UMSCO – Unité mobile de soins communautaires is a specialised medical unit made up of doctors, nurses and social workers who work together as a medical team through the outpatient clinic (Département de médecine communautaire et de premier recours – DMC) of the University Hospital of Geneva (HUG) to combine their efforts to help sex workers, especially those who have contracted HIV/AIDS. The goal is to help undocumented migrants feel more at ease to receive the care they need. In spite of this some undocumented migrant women who work in the sex industry may continue to hide deteriorating health conditions as long as possible.
The road for an undocumented sex worker in Switzerland is not easy. In addition to HIV/AIDS, some of the diseases plaguing sex workers also include diabetes and tuberculosis.
“Aspects of sex work are criminalized in 116 countries around the world, says said United Nations Secretary General’s Special Envoy on AIDS in Asia and the Pacific, Prasada Rao. “Laws in many countries conflate adult consensual sex work with human trafficking. Routine police raids, often in the name of anti-trafficking, lead to arrest and harassment of adult consenting sex workers,” he continued. “These discriminatory practices drive sex workers to social exclusion and into a socially disadvantageous position, accentuating their vulnerability to HIV,” added Rao in a recent statement made at the July AIDS2012 conference in Washington, D.C.
“It’s not as chic as it used to be,” says Nada, the owner of ‘La Sirene,’ also known in English as ‘The Mermaid,’ a bar in the city’s little known red-light district of Paquis. “Just look around you, when I walk to work I feel like I don’t even know where I am,” adds Nada in a one-on-one interview with WNN – Women News Network. While it may not be as chic as it used to be, Geneva is still one of the most expensive cities in the world. It may not feel like that though in the backstreets of the red-light district.
Switzerland has traditionally been a transit point for sex trafficking victims and while trafficking for sexual exploitation is illegal under Article 182 of the Swiss penal code, until very recently, it was the only country in Europe where 16-year-olds could prostitute themselves legally. This helped to make it number 8 in the top 10 sex tourism destinations in the world. It also left legal loopholes for sex traffickers as third parties profited from child prostitution.
“The Government of Switzerland does not fully comply with the minimum standards for the elimination of trafficking; however, it is making significant efforts to do so,” says the latest 2012 report on Trafficking in Persons (TIP) by the United States Department of State.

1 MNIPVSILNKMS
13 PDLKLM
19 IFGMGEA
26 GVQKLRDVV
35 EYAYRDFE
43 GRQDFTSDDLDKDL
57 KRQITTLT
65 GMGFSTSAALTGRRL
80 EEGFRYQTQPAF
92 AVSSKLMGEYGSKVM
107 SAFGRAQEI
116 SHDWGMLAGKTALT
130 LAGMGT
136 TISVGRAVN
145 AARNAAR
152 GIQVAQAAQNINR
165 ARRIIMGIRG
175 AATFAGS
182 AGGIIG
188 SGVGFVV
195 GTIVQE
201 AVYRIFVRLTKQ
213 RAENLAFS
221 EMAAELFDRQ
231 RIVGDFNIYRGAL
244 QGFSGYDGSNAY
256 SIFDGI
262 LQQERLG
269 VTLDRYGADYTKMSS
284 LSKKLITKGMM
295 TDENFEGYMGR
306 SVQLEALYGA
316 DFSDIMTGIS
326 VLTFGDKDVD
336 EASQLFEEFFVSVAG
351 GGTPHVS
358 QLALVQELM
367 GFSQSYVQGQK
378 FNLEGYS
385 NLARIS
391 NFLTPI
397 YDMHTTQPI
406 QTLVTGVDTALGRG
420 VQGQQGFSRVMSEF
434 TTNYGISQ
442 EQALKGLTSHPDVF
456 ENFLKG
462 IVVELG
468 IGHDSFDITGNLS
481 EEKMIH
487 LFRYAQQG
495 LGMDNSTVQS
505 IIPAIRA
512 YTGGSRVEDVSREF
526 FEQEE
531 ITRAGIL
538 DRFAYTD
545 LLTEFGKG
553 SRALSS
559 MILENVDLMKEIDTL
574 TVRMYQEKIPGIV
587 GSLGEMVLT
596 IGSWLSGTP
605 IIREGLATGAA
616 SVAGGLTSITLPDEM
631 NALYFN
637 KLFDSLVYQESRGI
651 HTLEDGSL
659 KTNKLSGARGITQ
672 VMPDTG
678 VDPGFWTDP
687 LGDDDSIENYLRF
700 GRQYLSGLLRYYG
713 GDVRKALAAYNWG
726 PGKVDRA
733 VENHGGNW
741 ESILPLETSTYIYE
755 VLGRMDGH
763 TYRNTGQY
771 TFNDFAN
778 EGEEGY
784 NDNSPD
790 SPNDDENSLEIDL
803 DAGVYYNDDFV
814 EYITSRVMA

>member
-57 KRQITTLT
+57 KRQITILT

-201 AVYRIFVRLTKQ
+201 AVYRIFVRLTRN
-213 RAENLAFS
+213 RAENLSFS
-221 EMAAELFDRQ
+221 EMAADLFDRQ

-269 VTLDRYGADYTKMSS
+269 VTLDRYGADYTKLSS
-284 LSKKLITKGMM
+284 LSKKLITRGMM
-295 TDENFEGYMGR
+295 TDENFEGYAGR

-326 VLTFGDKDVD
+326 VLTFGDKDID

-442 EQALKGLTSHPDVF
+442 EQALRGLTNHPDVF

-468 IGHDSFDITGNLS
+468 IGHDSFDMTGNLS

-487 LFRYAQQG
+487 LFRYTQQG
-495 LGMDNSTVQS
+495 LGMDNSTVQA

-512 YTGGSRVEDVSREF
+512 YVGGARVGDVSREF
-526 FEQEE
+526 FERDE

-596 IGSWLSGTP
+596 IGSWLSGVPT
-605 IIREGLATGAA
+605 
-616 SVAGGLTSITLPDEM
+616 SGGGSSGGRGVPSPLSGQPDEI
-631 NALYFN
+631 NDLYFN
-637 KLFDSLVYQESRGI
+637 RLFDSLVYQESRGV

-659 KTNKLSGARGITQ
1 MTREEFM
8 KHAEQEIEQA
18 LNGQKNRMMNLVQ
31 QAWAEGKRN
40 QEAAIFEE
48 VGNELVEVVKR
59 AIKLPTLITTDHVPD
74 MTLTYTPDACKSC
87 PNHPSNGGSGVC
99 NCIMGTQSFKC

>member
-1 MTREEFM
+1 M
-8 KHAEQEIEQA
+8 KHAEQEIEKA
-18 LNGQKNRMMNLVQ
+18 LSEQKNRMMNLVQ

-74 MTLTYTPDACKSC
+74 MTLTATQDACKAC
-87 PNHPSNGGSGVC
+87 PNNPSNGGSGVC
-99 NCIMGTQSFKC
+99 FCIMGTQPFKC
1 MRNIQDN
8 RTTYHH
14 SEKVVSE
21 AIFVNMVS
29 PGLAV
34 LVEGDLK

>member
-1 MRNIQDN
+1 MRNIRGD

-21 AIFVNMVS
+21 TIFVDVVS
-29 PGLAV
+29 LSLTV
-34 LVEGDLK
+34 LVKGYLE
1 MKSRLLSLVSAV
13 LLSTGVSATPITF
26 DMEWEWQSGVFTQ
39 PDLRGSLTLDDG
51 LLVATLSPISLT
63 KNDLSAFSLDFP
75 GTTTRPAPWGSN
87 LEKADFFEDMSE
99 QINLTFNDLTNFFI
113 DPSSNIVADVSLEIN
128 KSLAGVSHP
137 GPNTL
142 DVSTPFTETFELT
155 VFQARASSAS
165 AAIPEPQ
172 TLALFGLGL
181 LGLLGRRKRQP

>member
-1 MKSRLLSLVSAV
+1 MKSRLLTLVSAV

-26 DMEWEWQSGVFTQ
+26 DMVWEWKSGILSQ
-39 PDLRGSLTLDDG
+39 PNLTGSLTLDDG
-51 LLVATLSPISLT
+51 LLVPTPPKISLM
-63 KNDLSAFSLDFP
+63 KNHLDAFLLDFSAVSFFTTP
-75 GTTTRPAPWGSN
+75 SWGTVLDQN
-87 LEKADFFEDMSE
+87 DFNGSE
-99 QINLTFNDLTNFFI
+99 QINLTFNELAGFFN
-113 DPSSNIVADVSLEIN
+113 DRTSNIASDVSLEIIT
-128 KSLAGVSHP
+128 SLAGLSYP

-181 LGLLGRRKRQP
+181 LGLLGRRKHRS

In December 2011, Switzerland’s Federal Council did approve an amendment to the Swiss penal code finally prohibiting the use of minor children under the age of 18 in the sex trade. This move was in step with requirements under the Council of Europe Convention on the Protection of Children against Sexual Exploitation and Sexual Abuse, which Switzerland ratified in 2010. The Government of Switzerland however has yet to fully conform its laws to its obligations under the Convention. Furthermore, accountability for convicted traffickers continues to be a problem as suspended sentences are still commonplace.
“Nevertheless, until the third-party harboring, transport, or recruitment of a teenager in prostitution is illegal, Switzerland does not prohibit all forms of trafficking,” continues the U.S. State Department. “In addition, improvements are needed in accountability for convicted traffickers; suspended sentences continue to be the norm.”
The topics discussed inside Switzerland today are not focused as much on sex-trafficking as they are on the increasing discrimination, anti-immigration and racist ideologies thrown on foreign nationals from other countries who come into the region without proper documentation. Even legal immigrants in Geneva face a particularly tough battle as they fight racist hiring practices as well as overt and extreme discrimination. In fact, one of the most commons topics brought along with the struggles of the European financial crisis is the ‘anti-immigrant’ sentiment.